The speech made by James Sunderland, the Conservative MP for Bracknell, in the House of Commons on 28 November 2022.
As a dutiful Back Bencher, I answered the call of the Whips and wrote about an hour’s worth of speech, but with your blessing, Mr Deputy Speaker, I will restrict my remarks to about five minutes. I suspect that this is the Bill that none of us wanted, but as a pragmatic Conservative, I concede the fiscal imperative. Importantly, this is the right thing to do for the Conservative party, as the party of fiscal pragmatism, and for the country. I see the Bill as a short-term necessity and not for the long term. We need to put our country back on track and, essentially, steady the economic ship. Fiscal and economic security must be the foundation of all policy and I believe that the Bill provides that.
I do not want to hark back to the ill-fated mini-Budget, but it recognised the basic premise that Governments do not create wealth—businesses and working people do. Therefore, we have to incentivise them to work harder and create more wealth, which, ultimately, represents economic growth. As a low-tax, low-state Conservative, I want to see a low-tax, low-state economy that attracts investment, incentivises growth, rewards workers so that they can keep most of what they earn and ensures that we all enjoy a meaningful standard of living through rising wages. I accept, however, that inflation, borrowing and debt are the elephants in the room.
I wish to make a few points about the clauses. Clauses 1 to 3 relate to the Energy (Oil and Gas) Profits Levy Act 2022 and include an increase in the levy from 25% to 35%, which is the right thing to do. I would much rather, however, that oil companies pass on their profits to the consumer at the pump and not to their shareholders. That is an absolute no-brainer and I ask the Government to keep the pressure on the oil producers to ensure that the money goes where it needs to.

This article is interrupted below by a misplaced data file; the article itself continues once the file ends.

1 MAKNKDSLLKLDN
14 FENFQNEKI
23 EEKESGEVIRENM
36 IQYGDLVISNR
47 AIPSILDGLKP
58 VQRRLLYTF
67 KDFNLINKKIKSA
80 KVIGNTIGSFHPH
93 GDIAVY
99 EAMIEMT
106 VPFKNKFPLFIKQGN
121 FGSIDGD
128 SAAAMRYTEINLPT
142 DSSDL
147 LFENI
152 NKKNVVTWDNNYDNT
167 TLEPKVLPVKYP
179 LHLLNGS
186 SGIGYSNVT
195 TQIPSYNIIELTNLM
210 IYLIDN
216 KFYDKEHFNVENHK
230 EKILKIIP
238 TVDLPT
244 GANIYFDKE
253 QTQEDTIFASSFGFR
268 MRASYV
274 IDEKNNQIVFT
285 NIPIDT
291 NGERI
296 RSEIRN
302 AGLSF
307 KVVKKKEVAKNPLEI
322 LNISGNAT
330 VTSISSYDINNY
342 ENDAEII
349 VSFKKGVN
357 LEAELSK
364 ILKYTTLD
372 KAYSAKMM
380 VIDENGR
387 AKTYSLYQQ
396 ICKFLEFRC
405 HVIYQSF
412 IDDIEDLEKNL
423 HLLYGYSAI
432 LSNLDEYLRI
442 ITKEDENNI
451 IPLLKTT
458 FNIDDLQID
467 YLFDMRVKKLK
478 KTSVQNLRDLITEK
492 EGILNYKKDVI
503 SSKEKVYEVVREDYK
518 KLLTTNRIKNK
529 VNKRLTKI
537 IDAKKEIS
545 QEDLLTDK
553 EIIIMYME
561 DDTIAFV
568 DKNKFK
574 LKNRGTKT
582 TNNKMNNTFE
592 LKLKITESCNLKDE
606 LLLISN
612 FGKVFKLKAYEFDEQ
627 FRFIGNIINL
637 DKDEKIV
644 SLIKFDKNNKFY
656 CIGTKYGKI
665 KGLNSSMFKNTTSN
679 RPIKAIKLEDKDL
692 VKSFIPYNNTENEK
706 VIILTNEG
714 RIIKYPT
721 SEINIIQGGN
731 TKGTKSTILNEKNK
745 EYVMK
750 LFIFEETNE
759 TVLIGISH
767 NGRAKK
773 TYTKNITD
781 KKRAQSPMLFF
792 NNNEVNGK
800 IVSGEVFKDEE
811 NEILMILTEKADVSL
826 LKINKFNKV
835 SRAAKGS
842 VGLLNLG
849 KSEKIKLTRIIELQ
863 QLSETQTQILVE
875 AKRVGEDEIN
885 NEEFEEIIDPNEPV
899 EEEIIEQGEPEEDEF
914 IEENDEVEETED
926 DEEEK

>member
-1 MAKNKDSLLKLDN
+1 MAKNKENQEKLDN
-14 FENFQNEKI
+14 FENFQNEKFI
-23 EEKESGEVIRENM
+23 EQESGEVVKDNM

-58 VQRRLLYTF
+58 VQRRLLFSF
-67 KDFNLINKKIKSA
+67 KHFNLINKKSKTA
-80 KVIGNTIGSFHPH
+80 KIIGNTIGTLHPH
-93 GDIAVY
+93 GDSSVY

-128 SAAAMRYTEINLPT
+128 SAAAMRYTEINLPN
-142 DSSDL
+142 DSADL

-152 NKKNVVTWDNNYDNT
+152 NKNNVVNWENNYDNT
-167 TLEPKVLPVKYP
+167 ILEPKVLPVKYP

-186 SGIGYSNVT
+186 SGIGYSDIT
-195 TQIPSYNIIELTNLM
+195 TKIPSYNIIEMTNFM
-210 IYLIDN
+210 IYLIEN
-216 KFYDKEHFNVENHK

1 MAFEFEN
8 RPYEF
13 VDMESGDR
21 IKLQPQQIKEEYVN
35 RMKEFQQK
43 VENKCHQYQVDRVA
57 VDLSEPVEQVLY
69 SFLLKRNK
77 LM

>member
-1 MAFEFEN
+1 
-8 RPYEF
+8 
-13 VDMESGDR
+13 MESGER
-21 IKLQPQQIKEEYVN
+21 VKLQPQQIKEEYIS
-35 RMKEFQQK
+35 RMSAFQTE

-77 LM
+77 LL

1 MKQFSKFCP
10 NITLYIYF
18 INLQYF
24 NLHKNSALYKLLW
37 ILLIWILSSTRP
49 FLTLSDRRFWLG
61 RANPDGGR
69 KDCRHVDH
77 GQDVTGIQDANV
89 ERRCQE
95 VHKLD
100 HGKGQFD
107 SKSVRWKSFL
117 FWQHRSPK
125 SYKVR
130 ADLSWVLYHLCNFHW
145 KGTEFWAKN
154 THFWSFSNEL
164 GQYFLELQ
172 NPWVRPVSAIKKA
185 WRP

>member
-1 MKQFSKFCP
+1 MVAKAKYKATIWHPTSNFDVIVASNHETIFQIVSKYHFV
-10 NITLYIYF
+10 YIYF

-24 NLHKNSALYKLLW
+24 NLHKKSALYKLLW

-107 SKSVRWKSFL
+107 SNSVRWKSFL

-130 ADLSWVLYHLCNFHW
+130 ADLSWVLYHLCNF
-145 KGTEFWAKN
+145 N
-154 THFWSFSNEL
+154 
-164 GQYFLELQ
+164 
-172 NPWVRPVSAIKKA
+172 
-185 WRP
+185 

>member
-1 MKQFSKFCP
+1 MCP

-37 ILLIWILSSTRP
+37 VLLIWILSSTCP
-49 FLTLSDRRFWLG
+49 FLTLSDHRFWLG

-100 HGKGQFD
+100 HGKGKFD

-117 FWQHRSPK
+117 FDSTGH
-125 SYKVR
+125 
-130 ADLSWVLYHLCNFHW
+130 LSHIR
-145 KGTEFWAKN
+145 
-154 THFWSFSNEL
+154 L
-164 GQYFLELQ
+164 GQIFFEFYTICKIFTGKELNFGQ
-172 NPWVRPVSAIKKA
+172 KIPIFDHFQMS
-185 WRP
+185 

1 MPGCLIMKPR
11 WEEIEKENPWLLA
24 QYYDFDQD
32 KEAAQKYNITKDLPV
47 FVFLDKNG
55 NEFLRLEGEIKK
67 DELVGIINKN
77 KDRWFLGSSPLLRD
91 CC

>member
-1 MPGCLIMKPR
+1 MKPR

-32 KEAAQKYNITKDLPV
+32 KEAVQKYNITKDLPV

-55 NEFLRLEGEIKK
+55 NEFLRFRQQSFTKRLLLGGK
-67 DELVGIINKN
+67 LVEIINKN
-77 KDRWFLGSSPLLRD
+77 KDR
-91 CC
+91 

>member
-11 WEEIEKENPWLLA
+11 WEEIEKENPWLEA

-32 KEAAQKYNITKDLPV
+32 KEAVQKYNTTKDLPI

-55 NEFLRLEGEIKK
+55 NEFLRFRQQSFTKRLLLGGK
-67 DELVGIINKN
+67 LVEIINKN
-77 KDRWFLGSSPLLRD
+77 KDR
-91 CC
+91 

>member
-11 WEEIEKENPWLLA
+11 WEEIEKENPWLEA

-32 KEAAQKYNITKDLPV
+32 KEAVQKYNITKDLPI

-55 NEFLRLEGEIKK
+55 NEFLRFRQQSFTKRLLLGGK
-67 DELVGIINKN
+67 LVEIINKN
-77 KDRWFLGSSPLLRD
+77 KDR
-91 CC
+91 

Clause 5 and 6 are on income tax. I do not like the fact that the thresholds are being kept where they are. It is really important that, with rising wages, working people should keep more of what they earn, but I can live with the proposal for the reasons that have been outlined. The same principles also apply to the dividend rate and capital gains tax. We have to incentivise people to work harder, to save and to try to derive extra income from what they do. Again, I urge the Ministers to review those measures in due course, along with the income tax thresholds.
I am a bit concerned about the vehicle excise duty. I completely understand why we may need to bring that in line with diesel and high-emission cars, but we need to incentivise the drive to net zero at the same time. Again, that measure is worthy of review in due course.
Let me turn briefly to Bracknell, which I am very proud to serve. Bracknell is the silicon valley of the Thames Valley. We have 150 international companies with offices in Bracknell and a lot of small and medium-sized enterprises. Bracknell is the archetypal borough where people benefit from low taxes. In deference to my constituents—those who are working really hard to put food on the table—I urge the Government to make sure that the Bill is seen as a short-term, not a long-term measure.
Lastly, I recognise the predicament in which we find ourselves. After all, the Government borrowed an additional £450 billion to look after people in the UK during the pandemic. That was to put food on the table and to support people, and it stands to reason that that money has to come back into the Treasury. However, with the Ministers in their place, I want to make an important macro point. As the Government of this country, we need a discussion about what the future holds for the UK. We are currently living beyond our means and writing cheques that we cannot cash, so we as a nation need a serious discussion about what we want in this country, for this country and for our people. What will we do in the future? I commend to the Treasury that we need a grand strategic intent that allows us to work out where we will go, because that will drive policy. I also want to see tax reduced at the earliest opportunity, not least to encourage growth and to ensure that the UK remains firmly competitive internationally. That, I am afraid, is a political imperative to ensure that the “Great” in Great Britain stays great.